Dr. Frank Lawlis, Supervising Testing Director for American Mensa, will tell us the signs your child could be gifted / have a high IQ. In this interview you will learn the signs your child may have a high IQ, the difference between having a high IQ and being a genius, how a young child can test into Mensa, the challenges that gifted children face and the benefits of Mensa membership for gifted youth.
Full Interview Transcript
Kelly: Dr. Lawlis, thank you so much for being here today. what is a genius?
Dr. Lawlis: A genius is basically a journalistic term. Let me just read my favorite definition of a genius. It’s an exceptional natural capacity of intellect manifested in a unique culture creation or scientific terms. Basically, we have a very small group of people that would be identified by using this definition. We’re talking about maybe 25 within the population of the United States, very small group of people that we would classify under this definition as a genius.
Dr. Lawlis: Now, in Mensa, we don’t test for geniuses. Basically, we test for intellectual capacity, which is more of a statistical term. We identify these people with testing by having them reach higher levels in 2% of the population. You can figure out that from a statistical point of view that we’re talking about a much larger group of people, maybe 50,000 or 60,000 people that could qualify for Mensa.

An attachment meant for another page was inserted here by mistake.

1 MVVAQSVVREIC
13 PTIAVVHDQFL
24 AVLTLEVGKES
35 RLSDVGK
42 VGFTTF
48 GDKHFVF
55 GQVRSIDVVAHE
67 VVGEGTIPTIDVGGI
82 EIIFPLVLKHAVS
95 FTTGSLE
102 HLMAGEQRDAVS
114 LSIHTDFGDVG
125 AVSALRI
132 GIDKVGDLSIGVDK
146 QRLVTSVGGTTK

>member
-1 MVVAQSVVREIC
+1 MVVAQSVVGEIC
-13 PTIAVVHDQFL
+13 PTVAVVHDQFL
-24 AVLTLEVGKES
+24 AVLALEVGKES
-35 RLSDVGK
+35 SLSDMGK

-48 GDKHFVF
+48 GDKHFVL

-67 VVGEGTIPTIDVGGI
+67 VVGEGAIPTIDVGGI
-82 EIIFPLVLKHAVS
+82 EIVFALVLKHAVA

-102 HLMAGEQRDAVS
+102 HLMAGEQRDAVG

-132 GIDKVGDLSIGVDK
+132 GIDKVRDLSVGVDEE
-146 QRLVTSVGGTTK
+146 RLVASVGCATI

Kelly: I know that Mensa doesn’t test until 10 years old, but how can you tell if a very young child might have abilities? Or can you even test or have an inkling of a child very young with high intellectual ability?
Dr. Lawlis: The main one ability that seems to be the most general is that of intellectual vocabularies. They may be able to carry on conversations at a very high level. They may have the ability to understand abstractions at other level. Basically, they begin to act like an adult.
Now, there are parts of this that are really fun to think about because if you have a child that smart, then you can begin to carry on more mature conversations. On the other hand, they don’t act like kids. They act more like adults. They may actually miss a lot of the cutesy things that more average children often do.
Kelly: Can you tell us how you can test in to Mensa at a younger age?
Dr. Lawlis: We use mostly paper and pencil test, which are administered as a group. That usually doesn’t work for children that young. They need to have a more customized individual assessment for their IQ.
There are several tests that we accept like the Wechsler test in which you would go to a private licensed psychologist and just have them test. That sometimes goes down to around two years old. There are other tests, but Mensa doesn’t use those tests because we have to have a certain rigid structure for our testing, and kids just don’t work for them.
It’s easy enough and we just got done recommending a child that was about three years old get in to Mensa.
Kelly: What does that test look like then for someone that age?